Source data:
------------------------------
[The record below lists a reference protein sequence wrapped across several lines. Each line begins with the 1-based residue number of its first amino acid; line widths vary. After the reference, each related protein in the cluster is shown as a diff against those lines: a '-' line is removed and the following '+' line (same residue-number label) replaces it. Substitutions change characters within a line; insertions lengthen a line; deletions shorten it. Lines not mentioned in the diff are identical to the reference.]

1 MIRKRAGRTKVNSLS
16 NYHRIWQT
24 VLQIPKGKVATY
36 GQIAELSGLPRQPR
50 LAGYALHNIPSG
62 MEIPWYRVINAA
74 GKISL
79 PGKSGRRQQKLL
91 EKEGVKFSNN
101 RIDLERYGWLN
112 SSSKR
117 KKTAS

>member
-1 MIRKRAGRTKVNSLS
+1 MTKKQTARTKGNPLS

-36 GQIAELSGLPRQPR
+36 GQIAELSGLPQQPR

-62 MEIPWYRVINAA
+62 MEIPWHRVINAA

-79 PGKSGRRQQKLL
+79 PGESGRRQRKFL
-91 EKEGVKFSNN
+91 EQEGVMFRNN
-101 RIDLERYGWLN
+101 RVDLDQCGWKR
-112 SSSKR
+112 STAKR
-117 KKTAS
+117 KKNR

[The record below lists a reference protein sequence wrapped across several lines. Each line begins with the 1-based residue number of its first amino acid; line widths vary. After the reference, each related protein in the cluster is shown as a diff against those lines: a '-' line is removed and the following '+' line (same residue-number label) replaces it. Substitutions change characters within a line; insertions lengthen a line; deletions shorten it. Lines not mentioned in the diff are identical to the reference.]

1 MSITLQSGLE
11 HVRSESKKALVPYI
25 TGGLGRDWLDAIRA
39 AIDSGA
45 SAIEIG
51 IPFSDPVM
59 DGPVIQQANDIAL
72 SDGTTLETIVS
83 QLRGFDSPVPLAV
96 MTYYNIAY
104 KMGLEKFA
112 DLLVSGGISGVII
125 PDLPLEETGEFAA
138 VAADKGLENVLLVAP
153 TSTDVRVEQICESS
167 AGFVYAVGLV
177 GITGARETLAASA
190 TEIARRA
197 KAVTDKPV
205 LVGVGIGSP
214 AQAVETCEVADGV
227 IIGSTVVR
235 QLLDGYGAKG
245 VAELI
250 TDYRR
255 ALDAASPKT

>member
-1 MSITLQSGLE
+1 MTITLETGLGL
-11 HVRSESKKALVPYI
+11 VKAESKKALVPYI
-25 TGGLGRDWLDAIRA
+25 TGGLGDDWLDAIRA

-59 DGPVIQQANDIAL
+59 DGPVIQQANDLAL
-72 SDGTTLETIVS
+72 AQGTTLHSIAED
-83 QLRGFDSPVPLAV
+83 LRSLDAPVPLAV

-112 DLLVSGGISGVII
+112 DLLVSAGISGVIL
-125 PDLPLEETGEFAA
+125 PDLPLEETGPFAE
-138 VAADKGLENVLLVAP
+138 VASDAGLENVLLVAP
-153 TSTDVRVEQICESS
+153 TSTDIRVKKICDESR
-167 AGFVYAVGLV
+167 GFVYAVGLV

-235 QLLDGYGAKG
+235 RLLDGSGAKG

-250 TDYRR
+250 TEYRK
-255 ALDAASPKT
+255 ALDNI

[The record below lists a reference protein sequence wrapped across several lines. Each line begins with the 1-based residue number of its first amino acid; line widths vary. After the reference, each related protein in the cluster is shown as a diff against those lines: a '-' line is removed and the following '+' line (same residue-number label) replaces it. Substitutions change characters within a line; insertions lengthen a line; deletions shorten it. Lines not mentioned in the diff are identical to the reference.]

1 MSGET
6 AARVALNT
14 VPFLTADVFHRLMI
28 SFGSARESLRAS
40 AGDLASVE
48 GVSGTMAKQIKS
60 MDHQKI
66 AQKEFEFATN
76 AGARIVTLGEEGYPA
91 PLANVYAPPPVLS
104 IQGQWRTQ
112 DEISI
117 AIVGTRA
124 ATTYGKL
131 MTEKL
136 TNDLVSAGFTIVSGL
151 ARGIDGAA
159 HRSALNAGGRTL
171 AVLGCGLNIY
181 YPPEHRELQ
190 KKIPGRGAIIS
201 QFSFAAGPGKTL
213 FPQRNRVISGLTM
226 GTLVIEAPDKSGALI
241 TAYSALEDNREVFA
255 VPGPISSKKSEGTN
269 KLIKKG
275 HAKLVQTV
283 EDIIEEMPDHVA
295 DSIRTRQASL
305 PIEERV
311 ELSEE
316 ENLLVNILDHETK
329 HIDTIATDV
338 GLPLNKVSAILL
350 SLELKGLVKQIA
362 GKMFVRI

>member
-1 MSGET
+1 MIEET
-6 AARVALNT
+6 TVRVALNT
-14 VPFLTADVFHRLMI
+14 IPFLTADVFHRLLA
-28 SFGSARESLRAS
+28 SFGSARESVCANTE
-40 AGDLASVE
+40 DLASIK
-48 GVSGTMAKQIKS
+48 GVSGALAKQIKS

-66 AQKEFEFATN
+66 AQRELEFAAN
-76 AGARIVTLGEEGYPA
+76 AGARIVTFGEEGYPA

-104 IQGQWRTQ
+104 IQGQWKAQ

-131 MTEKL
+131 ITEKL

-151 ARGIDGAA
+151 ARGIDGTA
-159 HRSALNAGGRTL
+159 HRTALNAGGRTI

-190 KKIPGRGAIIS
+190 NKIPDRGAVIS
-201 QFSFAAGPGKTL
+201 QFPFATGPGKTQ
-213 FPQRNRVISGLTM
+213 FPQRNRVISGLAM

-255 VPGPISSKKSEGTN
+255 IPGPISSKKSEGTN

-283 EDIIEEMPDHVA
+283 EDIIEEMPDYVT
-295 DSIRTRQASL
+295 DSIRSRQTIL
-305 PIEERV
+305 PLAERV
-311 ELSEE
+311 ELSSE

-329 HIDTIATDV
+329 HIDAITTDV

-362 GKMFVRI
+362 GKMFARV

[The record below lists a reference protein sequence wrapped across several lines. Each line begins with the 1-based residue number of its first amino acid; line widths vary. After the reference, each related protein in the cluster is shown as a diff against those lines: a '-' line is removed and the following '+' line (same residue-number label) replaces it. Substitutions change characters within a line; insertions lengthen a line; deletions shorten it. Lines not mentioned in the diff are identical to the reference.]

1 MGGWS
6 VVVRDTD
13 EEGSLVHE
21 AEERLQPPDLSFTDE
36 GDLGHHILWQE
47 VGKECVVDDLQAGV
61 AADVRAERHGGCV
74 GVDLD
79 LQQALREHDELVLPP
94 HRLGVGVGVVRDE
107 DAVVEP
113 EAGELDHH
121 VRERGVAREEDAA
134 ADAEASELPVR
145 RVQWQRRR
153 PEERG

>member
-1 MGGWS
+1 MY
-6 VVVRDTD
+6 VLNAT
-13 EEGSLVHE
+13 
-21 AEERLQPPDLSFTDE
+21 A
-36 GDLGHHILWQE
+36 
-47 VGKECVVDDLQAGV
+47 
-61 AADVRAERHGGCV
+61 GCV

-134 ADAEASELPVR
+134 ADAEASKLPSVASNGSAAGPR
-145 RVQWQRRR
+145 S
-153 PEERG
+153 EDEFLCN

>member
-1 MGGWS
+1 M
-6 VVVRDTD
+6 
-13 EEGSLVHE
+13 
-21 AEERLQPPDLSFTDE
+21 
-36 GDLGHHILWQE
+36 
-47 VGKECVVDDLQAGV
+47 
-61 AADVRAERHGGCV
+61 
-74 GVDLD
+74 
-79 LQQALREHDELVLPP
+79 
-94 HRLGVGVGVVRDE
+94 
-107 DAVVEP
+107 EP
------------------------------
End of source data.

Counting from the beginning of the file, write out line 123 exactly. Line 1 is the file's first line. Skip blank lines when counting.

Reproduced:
350 SLELKGLVKQIA